Understanding Increased Visibility Abroad
Diversity is a common conversation topic in the US. It is a centerpiece of American cultural and political dialogue: how do all many races and types of people live alongside each other with civility and respect? While this question remains a puzzle in the US, our exposure and awareness of the possibilities for difference affects how we interact with those who are different from us. This exposure and awareness should not be taken for granted. For example, from my understanding, while East Asia is not entirely homogeneous, experience with Black and Latino populations is slim. As a Liberian-American, my experience in China (while unique to me) highlights some of ways of interacting with difference.
Being a person of color (POC) elicits different reactions once abroad. During my time in China, I was also part of a collegiate cultural exchange program with students from China, Sweden, the UK, the US, and Singapore. For my Singaporean friends, I was the first black person or even POC they had ever met. They would sometimes make faux pas out of their inexperience: such as assuming that I knew the entire personal history of the only other African-American on the program or that I listened to hip-hop music.
These initial experiences were my first real exposure of being a cultural and racial representative. At first, my friends' comments surprised and annoyed me because I approached the situation from my narrow American perspective. Once I realized that I had an opportunity to positively shape and nuance their opinions on the US and African-Americans, my response shifted. Rather than reacting in irritation, I tried to explain how those stereotypes and generalizations negated my identity as an individual. I challenged them to think of how it would offend them if I reduced them to stereotypes. In this way, I did not try to explain the perspective of all who are Black or different even as I was a representation for them of what Blackness or difference could be.
Once in Beijing, I became more aware of how visibly different I was. My exchange program had taken us to visit some of China’s most famous sites: the Forbidden Palace, the Great Wall, and Tiananmen Square. In these landmarks, I felt like an attraction myself. A tour group of young children shunted aside my Singaporean friend of Chinese ancestry to read an English speech to me and take a picture with me. After them, something of a line of would-be picture takers formed: a university student, a woman and her two children, an assertive older woman. Most of these picture-takers, I believe, were tourists in Beijing themselves, having come from other, more rural areas of China to see the big city. So, for them, I was likely an unusual site. For me, it was a brief moment of that was completely unexpected but not necessarily unwelcome.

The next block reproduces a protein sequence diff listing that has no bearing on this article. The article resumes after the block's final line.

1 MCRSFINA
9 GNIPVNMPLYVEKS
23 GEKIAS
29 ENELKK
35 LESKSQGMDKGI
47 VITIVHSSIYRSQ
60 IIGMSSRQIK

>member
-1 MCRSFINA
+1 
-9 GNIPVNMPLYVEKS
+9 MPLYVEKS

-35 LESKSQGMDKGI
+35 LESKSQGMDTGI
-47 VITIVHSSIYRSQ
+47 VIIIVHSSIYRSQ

My conversations with my Singaporean friends and celebrity status in Beijing allowed me to somewhat better understand how African-Americans may be perceived abroad. Since I have never personally identified with hip-hop music or other similar stereotypes, I was unprepared for others to assume I did. I was equally surprised by the picture-takers’ unmasked delight and desire to take photos with me. For any would-be travelers, my advice on coping strategies is to know your own limits. You might not be able or willing to always be a cultural or racial ambassador. At those times, you can politely excuse yourself from the conversation or interaction. When you do engage, just present your perspective. I am not a scholar on race so I merely offered my opinions and experiences. Hopefully, your conversations on race and culture will be pleasant and mutually informative.
Now, I feel it necessary to end with a disclaimer. I have discussed my own experience in China. While I use this to illustrate how I dealt with difference and the encounters that resulted from it, I know that mine will not be everyone’s experience. That is fine. Still, perhaps my story can start you thinking on this social aspect of traveling to a new culture. As always, I must point out that this role of racial or cultural ambassador can happen even if all you’ve done is move states. People are inherently curious: we like to know about new people we meet – where they come from and what it’s like. This is something that will be consistent no matter where you go.